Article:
Lymphedema is a term used to describe the accumulation of (protein-rich) lymphatic fluid in the interstitial tissue that causes swelling most often in the arms and legs, and occasionally in other parts of the body. Anything that prevents the normal return of lymph to the blood, such as a blockage of the lymphatic system or the removal of parts of lymphatic system during surgery will cause lymphedema.
What is the lymphatic fluid?
The lymphatic fluid, also known as lymph, is a clear, watery fluid that contains immune cells, proteins and other types of cells. The lymphatic fluid is distributed throughout the body via the lymphatic system.
What is the lymphatic system? What does is do?
The lymphatic system is composed of 1) lymphatic vessels 2) lymph 3) lymphoid organs and tissues
The function of the lymphatic system includes:
return excess tissue fluid to the blood stream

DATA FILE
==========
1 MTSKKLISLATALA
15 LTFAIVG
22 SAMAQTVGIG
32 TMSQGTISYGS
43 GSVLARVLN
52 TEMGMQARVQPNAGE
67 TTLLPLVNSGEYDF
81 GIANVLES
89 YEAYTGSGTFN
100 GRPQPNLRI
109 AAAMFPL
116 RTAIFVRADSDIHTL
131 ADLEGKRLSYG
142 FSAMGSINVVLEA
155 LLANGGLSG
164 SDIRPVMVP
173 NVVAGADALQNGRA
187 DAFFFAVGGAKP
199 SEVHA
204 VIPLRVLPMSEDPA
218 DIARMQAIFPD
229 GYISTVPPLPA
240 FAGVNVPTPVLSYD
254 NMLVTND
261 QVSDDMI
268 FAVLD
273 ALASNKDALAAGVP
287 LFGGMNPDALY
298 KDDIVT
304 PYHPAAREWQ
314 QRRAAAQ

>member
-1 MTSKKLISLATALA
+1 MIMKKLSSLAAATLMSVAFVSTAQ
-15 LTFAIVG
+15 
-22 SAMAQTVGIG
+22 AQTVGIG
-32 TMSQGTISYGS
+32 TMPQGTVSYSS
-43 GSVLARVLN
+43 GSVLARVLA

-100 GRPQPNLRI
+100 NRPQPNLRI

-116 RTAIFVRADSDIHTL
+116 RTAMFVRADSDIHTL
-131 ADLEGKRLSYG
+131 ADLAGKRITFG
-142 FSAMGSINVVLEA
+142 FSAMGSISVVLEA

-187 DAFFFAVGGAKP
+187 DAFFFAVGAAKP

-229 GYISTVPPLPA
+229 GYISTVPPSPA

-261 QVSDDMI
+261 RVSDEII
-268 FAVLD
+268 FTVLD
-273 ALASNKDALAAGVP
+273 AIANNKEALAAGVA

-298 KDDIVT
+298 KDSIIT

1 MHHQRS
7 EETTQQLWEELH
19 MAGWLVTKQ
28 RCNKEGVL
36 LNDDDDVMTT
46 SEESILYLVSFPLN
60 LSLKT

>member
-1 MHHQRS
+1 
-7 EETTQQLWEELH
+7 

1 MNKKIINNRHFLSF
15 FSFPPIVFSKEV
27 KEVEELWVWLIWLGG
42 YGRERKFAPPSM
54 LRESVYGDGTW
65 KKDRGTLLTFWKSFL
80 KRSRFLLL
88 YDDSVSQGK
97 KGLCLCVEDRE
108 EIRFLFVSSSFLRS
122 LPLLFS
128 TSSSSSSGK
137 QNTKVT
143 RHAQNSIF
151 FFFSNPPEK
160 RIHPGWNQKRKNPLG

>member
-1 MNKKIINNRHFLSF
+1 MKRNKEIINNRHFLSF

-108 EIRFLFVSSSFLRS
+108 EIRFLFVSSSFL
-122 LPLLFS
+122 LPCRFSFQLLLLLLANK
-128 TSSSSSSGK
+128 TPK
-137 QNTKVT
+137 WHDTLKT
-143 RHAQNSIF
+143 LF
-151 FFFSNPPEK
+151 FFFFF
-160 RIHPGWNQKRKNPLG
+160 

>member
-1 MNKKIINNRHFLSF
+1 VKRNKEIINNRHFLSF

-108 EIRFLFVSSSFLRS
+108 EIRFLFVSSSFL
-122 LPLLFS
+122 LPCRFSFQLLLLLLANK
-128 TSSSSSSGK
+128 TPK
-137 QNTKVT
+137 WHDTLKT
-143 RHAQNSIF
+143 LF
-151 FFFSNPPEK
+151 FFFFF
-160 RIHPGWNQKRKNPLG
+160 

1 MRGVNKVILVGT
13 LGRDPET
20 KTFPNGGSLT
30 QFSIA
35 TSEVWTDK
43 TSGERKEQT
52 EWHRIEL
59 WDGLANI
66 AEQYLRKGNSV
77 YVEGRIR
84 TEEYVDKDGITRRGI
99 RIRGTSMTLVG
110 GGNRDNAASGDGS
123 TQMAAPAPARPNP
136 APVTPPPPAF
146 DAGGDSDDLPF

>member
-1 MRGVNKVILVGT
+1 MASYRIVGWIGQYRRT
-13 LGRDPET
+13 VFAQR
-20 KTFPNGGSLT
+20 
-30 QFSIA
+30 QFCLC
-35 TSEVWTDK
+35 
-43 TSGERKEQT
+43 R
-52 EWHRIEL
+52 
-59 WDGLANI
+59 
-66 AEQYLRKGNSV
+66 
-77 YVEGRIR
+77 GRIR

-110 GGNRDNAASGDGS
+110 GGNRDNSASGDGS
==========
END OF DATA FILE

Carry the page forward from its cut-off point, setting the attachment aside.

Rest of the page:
return leaked proteins to the blood
carry absorbed fat from the intestine to the blood
Types of Lymphedema
Primary Lymphedema (Idiopathic Lymphedema)
There are three types of primary lymphedema which are categorized based upon the age of onset. Congenital lymphedema also known as Milroy's disease is present at birth or occurs early in infancy Lymphedema praecox occurs at any time from puberty until the end of the third decade Lymphedema tarda occurs after the age of 30.
Secondary Lymphedema is usually due to an obstruction in the lymphatic system from a number of causes:
Infection Parasites Post-surgery (example: masectomy) Cancer Lymphatic destruction from therapeutic radiation Parasites (example: elephantiasis)